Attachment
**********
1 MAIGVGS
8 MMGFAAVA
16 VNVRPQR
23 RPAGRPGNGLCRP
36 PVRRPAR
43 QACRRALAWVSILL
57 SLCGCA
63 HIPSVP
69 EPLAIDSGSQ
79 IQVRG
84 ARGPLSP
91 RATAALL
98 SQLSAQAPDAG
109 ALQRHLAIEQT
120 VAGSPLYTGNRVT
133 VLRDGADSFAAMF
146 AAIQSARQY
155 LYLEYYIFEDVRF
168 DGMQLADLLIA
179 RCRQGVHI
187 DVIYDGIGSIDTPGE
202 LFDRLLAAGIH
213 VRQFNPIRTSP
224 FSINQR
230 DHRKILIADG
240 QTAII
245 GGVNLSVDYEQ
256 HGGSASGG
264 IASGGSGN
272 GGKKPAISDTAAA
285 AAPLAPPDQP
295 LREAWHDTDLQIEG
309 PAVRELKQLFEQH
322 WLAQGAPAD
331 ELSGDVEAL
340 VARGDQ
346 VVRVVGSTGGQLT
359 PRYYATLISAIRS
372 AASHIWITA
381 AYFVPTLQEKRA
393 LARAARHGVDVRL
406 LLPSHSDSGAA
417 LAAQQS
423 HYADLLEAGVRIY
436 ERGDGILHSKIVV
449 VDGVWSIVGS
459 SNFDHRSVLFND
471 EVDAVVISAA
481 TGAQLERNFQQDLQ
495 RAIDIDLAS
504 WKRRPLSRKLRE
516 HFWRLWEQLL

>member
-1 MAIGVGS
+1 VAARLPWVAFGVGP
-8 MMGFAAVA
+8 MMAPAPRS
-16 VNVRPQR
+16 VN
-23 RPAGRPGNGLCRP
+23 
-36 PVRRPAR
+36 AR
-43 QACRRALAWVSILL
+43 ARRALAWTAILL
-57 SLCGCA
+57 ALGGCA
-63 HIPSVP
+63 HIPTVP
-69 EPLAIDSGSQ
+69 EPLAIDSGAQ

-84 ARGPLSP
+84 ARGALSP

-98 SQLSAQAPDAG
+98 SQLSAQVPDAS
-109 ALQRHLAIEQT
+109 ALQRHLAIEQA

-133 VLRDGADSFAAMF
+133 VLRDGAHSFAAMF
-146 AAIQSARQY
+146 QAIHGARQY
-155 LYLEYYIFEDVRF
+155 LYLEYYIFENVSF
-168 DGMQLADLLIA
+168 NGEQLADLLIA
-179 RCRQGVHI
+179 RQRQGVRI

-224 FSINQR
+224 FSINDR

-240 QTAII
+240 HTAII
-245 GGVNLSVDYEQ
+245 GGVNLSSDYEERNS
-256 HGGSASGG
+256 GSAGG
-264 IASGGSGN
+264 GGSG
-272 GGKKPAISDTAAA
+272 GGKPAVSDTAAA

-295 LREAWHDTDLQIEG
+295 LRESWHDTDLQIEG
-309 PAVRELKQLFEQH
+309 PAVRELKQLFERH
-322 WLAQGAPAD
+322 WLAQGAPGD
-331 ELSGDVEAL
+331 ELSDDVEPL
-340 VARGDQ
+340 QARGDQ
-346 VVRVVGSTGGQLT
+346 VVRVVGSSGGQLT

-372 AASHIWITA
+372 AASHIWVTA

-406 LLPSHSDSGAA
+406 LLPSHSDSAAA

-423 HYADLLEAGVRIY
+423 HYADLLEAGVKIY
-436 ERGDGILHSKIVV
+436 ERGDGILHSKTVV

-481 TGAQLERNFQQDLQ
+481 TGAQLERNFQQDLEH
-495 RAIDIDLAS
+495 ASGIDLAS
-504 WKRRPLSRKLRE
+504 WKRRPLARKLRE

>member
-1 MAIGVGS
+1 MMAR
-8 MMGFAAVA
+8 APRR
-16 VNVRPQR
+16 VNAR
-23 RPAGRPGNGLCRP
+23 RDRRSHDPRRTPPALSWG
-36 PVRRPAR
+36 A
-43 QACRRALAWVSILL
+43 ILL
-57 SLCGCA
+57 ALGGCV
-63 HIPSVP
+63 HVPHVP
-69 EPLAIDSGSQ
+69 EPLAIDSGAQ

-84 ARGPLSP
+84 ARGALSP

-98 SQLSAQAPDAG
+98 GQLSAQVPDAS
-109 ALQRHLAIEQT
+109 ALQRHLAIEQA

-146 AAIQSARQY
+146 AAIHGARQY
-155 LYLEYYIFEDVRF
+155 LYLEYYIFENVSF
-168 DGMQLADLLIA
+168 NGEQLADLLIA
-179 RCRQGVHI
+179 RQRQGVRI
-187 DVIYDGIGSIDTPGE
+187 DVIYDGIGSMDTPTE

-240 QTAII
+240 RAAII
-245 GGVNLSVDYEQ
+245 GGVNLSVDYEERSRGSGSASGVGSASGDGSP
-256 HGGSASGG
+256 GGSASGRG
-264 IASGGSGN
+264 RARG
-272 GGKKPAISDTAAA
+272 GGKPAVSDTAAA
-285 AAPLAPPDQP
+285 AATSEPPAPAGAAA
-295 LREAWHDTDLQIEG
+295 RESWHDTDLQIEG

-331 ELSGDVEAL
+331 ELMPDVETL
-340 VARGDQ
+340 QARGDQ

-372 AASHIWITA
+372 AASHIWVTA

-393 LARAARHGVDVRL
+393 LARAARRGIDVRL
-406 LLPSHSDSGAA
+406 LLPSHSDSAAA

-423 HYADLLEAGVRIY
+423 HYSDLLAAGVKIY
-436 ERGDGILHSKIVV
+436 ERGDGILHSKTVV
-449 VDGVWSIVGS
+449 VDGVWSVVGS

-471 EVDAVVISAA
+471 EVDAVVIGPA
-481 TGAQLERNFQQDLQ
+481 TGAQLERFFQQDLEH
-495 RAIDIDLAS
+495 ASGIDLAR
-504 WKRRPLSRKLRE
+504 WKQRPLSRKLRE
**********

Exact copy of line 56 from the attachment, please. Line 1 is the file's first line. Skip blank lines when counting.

-8 MMGFAAVA